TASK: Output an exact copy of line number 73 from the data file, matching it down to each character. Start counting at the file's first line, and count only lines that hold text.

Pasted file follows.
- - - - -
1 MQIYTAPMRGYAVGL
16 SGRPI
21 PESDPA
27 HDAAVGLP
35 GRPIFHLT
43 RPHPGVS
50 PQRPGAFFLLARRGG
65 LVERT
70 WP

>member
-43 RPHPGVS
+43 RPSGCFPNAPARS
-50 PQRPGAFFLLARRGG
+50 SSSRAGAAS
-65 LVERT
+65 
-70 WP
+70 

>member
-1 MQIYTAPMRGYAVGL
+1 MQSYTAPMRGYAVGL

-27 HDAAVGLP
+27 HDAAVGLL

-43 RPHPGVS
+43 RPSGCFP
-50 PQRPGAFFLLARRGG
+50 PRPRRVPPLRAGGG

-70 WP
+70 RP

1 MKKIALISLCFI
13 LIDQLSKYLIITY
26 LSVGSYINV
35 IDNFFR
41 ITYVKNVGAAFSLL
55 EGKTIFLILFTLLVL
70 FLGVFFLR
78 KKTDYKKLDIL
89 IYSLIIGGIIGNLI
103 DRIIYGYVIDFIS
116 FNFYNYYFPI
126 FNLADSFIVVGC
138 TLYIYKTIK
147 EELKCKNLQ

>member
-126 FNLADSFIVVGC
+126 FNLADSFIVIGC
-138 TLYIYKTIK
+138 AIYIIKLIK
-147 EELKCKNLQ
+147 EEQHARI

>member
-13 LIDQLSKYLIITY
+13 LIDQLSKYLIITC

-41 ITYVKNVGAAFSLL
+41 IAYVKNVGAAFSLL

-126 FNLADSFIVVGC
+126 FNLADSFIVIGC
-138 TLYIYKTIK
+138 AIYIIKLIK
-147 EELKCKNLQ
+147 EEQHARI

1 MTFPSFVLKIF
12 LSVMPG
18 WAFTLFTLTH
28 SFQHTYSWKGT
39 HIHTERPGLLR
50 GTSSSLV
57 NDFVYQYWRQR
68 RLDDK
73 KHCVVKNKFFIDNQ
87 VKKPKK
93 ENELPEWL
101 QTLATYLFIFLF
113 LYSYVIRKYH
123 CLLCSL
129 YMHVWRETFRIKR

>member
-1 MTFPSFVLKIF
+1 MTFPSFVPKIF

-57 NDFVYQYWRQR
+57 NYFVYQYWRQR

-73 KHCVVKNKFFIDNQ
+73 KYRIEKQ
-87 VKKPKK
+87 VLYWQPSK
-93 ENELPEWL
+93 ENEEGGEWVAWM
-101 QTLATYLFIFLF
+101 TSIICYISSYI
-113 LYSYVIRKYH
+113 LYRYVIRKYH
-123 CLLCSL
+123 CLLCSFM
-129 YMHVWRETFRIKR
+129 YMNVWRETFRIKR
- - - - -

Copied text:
101 QTLATYLFIFLF